The first volume of Alison Plowden's “Elizabethan Quartet” focuses on the first 25 years of Elizabeth's life and successfully brings to life the young Elizabeth Tudor during the years when her life held no promises, when death seemed almost inevitable, up through her coronation. This is a non-fiction work and one I found both comprehensive and engaging. Alison Plowden has a wonderfully engaging style which in turn offers her readers a peppy read.
Plowden is careful to label any conjecture and possibilities as such and before long this reader felt comfortable trusting Plowden to uncover and reveal information without distortion, which is not an unremarkable accomplishment in itself. Plowden offers her reader a very straightforward interpretation of the historical record and successfully presents many counter arguments of long held historical assumptions convincingly.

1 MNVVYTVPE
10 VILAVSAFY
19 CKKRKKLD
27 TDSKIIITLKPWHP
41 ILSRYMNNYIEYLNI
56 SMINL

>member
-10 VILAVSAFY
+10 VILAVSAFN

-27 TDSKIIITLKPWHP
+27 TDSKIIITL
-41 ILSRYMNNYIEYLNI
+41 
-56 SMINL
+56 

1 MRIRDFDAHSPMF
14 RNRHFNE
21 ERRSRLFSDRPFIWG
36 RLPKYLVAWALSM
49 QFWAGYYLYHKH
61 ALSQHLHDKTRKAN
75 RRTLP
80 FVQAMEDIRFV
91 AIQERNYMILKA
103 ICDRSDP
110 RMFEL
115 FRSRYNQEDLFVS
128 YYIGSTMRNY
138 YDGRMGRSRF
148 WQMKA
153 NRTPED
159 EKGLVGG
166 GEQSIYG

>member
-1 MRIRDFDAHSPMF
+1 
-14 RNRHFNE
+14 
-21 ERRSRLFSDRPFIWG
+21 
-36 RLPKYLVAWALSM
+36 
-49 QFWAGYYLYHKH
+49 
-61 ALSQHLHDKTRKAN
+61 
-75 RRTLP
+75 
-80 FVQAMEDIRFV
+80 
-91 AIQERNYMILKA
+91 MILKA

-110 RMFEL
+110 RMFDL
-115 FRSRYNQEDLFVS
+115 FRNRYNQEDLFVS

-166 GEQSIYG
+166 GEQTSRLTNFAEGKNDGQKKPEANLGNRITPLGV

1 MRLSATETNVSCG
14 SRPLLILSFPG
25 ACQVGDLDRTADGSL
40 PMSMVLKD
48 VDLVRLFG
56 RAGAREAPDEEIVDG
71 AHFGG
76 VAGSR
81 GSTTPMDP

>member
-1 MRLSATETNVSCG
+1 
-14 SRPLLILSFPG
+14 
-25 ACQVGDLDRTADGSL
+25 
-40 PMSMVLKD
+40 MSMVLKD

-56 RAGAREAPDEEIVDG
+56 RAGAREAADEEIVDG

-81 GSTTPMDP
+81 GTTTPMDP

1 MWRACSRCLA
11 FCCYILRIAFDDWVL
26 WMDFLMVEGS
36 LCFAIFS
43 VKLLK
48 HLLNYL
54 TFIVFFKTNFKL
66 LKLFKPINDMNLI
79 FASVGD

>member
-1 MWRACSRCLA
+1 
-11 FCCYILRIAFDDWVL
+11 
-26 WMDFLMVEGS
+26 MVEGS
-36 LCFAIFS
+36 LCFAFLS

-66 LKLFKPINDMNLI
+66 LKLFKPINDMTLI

In The Young Elizabeth, Plowden examines the forces which shaped Elizabeth’s personality during this formative period in her life. During these important years Elizabeth knew very little security and her life was marked by loss, fear and suspicion. The reader is able to see, however; how these years gave Elizabeth a more rounded world view and were the foundation of Elizabeth’s personality and a huge contributor to her success as a Monarch of moderation.